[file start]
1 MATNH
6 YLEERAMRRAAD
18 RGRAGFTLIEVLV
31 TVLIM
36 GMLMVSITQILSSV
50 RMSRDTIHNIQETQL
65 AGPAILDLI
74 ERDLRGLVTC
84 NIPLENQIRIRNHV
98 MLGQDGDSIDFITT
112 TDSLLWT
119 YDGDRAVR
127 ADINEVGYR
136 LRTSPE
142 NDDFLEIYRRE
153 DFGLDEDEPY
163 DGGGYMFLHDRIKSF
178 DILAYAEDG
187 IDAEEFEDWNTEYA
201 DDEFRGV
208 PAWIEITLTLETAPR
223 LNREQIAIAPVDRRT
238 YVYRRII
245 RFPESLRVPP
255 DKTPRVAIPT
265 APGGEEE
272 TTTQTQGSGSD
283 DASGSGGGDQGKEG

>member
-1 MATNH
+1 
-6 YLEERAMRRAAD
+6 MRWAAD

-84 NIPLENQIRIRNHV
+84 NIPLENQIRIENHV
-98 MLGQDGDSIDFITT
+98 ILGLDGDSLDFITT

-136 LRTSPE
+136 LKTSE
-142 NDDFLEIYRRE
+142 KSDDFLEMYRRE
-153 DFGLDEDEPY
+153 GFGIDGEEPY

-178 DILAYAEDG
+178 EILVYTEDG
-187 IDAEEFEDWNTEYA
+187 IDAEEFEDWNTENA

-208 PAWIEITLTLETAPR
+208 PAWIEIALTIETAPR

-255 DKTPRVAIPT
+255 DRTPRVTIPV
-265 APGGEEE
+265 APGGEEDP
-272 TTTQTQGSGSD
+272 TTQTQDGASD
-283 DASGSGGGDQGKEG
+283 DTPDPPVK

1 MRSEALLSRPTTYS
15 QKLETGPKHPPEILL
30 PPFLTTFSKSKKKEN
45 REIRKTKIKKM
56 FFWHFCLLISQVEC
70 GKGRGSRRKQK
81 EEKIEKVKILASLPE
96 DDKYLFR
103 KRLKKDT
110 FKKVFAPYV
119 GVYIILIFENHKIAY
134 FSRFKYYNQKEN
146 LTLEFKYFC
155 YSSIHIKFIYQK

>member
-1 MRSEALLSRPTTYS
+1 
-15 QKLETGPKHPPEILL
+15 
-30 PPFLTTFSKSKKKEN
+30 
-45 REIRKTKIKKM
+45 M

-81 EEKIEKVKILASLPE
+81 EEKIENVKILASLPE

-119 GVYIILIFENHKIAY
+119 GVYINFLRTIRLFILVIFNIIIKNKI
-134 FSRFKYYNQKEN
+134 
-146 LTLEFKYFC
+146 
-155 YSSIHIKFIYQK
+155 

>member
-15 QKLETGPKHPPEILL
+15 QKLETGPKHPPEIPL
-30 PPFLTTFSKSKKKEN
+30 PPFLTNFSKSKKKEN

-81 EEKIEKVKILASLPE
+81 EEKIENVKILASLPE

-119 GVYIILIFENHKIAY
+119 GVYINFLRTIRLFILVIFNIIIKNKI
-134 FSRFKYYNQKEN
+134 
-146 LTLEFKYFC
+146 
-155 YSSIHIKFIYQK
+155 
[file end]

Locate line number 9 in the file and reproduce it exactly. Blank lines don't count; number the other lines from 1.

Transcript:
84 NIPLENQIRIRNHV